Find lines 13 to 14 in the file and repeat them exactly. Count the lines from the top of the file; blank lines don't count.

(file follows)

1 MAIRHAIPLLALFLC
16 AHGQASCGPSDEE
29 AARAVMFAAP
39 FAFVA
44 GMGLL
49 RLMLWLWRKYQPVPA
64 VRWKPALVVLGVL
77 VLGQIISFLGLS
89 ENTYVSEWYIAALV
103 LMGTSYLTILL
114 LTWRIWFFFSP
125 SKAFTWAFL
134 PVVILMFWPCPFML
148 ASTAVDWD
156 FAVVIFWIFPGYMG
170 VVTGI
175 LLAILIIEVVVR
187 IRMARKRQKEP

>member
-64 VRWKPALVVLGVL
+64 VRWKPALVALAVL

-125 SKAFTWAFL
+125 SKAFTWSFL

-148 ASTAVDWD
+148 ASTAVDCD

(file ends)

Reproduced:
134 PVVILMFWPCPFML
148 ASTAVDWD